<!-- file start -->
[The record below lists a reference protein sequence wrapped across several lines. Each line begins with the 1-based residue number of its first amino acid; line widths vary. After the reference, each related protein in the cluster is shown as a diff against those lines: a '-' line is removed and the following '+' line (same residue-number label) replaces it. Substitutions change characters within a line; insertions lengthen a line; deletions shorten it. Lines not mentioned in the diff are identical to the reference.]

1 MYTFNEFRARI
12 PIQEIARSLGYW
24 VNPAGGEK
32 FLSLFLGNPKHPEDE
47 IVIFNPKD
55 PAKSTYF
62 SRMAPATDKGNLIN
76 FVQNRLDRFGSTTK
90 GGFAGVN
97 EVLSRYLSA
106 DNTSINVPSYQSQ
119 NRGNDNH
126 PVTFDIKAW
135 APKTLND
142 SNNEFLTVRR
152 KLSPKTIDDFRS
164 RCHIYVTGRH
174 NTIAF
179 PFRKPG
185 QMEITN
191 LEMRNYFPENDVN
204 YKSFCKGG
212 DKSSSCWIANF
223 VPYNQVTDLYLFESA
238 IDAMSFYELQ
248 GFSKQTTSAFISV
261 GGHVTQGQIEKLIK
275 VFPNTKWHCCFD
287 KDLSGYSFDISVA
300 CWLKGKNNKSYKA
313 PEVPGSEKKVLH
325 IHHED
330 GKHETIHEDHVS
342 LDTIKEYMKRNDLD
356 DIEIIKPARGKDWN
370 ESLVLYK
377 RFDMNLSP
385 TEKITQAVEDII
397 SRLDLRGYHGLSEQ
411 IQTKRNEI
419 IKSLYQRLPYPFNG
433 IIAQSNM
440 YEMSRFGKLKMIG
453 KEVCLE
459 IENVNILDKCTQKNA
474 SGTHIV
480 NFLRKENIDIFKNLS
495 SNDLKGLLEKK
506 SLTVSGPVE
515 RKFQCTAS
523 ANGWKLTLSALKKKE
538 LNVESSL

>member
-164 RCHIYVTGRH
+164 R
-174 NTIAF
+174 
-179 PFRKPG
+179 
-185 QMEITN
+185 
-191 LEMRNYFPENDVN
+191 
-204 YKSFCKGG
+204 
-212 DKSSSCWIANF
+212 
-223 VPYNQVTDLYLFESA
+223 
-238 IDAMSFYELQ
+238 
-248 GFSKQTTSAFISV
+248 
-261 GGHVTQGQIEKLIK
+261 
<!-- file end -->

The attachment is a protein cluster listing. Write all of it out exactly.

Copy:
[The record below lists a reference protein sequence wrapped across several lines. Each line begins with the 1-based residue number of its first amino acid; line widths vary. After the reference, each related protein in the cluster is shown as a diff against those lines: a '-' line is removed and the following '+' line (same residue-number label) replaces it. Substitutions change characters within a line; insertions lengthen a line; deletions shorten it. Lines not mentioned in the diff are identical to the reference.]

1 MYTFNEFRARI
12 PIQEIARSLGYW
24 VNPAGGEK
32 FLSLFLGNPKHPEDE
47 IVIFNPKD
55 PAKSTYF
62 SRMAPATDKGNLIN
76 FVQNRLDRFGSTTK
90 GGFAGVN
97 EVLSRYLSA
106 DNTSINVPSYQSQ
119 NRGNDNH
126 PVTFDIKAW
135 APKTLND
142 SNNEFLTVRR
152 KLSPKTIDDFRS
164 RCHIYVTGRH
174 NTIAF
179 PFRKPG
185 QMEITN
191 LEMRNYFPENDVN
204 YKSFCKGG
212 DKSSSCWIANF
223 VPYNQVTDLYLFESA
238 IDAMSFYELQ
248 GFSKQTTSAFISV
261 GGHVTQGQIEKLIK
275 VFPNTKWHCCFD
287 KDLSGYSFDISVA
300 CWLKGKNNKSYKA
313 PEVPGSEKKVLH
325 IHHED
330 GKHETIHEDHVS
342 LDTIKEYMKRNDLD
356 DIEIIKPARGKDWN
370 ESLVLYK
377 RFDMNLSP
385 TEKITQAVEDII
397 SRLDLRGYHGLSEQ
411 IQTKRNEI
419 IKSLYQRLPYPFNG
433 IIAQSNM
440 YEMSRFGKLKMIG
453 KEVCLE
459 IENVNILDKCTQKNA
474 SGTHIV
480 NFLRKENIDIFKNLS
495 SNDLKGLLEKK
506 SLTVSGPVE
515 RKFQCTAS
523 ANGWKLTLSALKKKE
538 LNVESSL

>member
-164 RCHIYVTGRH
+164 R
-174 NTIAF
+174 
-179 PFRKPG
+179 
-185 QMEITN
+185 
-191 LEMRNYFPENDVN
+191 
-204 YKSFCKGG
+204 
-212 DKSSSCWIANF
+212 
-223 VPYNQVTDLYLFESA
+223 
-238 IDAMSFYELQ
+238 
-248 GFSKQTTSAFISV
+248 
-261 GGHVTQGQIEKLIK
+261 